I would say I got to mile 24 or a little further before I felt completely out of gas. That’s two miles further than last year, and I got to mile 22 quicker this year as well. So things were, objectively, going pretty well. Objectiveness don’t count for squat when you’re arguing with yourself to get jogging again at the top of a hill you walked up.  

Speaking of which, I really need to more seriously train for walking up hills. My “power hike” just sucks. It leaves me as tired as if I’d just run it. And it hurts my legs to switch between the two. I’ve never seriously applied myself to training for this aspect of long races, and it would probably pay off if I did.

Other than that, I guess I had some pretty good “flow” going… I can vaguely recall endless jogging, keeping on going when it didn’t feel like I could, but just hours later the time seems compressed and the misery seems abstract. I think that’s a good thing.

I didn’t absolutely kill myself during the last mile like I did last year, but my level of pain and immobility when I was done felt about the same. I would describe that level as: “ow ow ow ow.” I panted and stretched and sat and bent over and huddled and moaned and shuffled around getting some food and drink. Olga saw me and wisely observed that I was “walking funny.” Driving home through the west-side traffic was not fun, but I made it. I enjoyed my ritual celebration hamburger later that evening, this time at Five Guys Burgers and Fries. (Good burger, bad bun, good fries, atrociously crowded.)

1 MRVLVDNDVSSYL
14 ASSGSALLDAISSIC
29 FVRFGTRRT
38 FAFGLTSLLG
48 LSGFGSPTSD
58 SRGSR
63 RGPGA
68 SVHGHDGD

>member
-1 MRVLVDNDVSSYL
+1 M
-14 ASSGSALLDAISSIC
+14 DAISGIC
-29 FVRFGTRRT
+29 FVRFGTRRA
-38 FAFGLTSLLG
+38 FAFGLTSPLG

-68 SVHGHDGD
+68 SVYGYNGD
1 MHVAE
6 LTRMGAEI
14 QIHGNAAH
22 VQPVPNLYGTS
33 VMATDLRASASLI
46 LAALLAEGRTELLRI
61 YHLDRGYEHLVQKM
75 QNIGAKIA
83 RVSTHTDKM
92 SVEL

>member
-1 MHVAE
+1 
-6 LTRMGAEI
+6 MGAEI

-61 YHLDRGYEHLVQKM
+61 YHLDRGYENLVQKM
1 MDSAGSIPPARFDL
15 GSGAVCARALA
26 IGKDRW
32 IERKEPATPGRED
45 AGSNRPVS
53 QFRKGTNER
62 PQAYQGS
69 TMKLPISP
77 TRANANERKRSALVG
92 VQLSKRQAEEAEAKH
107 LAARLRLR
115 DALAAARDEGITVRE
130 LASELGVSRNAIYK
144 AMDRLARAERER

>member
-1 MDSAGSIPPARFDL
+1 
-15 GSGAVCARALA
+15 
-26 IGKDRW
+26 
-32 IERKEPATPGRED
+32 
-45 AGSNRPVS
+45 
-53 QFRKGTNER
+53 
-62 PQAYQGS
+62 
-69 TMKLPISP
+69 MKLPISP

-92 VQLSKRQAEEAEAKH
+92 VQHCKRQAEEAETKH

I am not running another ultra in two weeks. I’m looking forward to a spring and summer of marathon-length or shorter road races.

Official results: 5:39:58. That breaks the 5:42 PR I set two weeks ago, and improves on my time last year by 16 minutes. 10:58 pace, 62nd finisher, 50th male, 17th in my age group.

Short Hagg Lake Update

February 21, 2009

50K in 5:39:58, my second PR for the distance in two weeks! My legs feel like they got hit by a truck. Did anyone get the license plate?

New Theme

February 20, 2009

I’ve changed the theme I’m using for the blog. I hope the new one doesn’t make your eyeballs explode.

Five days to Hagg Lake

February 16, 2009

It’s five days now until my second Hagg Lake 50K. The conditions might not be too bad: forecasts call for a little rain tomorrow, then dry for the rest of the week until race day, when we are supposed to see some showers. If that holds true, it will be muddier than last year, but nowhere near as bad as we deserve for tempting fate with a lakeside trail race in Oregon in February.

I ran just 5.3 miles this Saturday morning; I was going to do eight, but after two loops of the downtown waterfront I felt like stopping. A little voice was playing over and over in my head… “this run isn’t going to help you in a week, all it can do is hurt,” and I capitulated. My legs and everything felt fine.

I had a bit of a scare the day before the run, with some very strange transitory shooting pain in my right leg, seeming to radiate from the top of my fibula, the hard knobby thing on the ouside of your leg just a little below your knee. (I didn’t know that was the fibular head until I looked it up. I had never even noticed that knob until I was feeling around for where this crazy pain was coming from.) Anyway, this pain would come and go, maybe every three minutes at its peak, and last for about five or ten seconds. Between, there was no pain at all and nothing tender to the touch. There were no particular motions that made it happen, and I could be sitting or standing when it did. It felt like a nerve thing, maybe. I found a few people on the internet with similar issues, but it doesn’t seem to be a common runner’s issue. It’s not IT band syndrome, it seems — too low and the wrong kind of pain. It stopped happening after a while, came back once more that day, went away again, and hasn’t been back since.

Huffing and puffing

February 11, 2009

A brutal six-miler tonight, just me and one of the fast runners for most of it, him pushing me to sub-eight miles. Which it turns out is really, really fast for me when I’m still recovering from a 32 mile effort. My legs were OK; my lungs were exploding.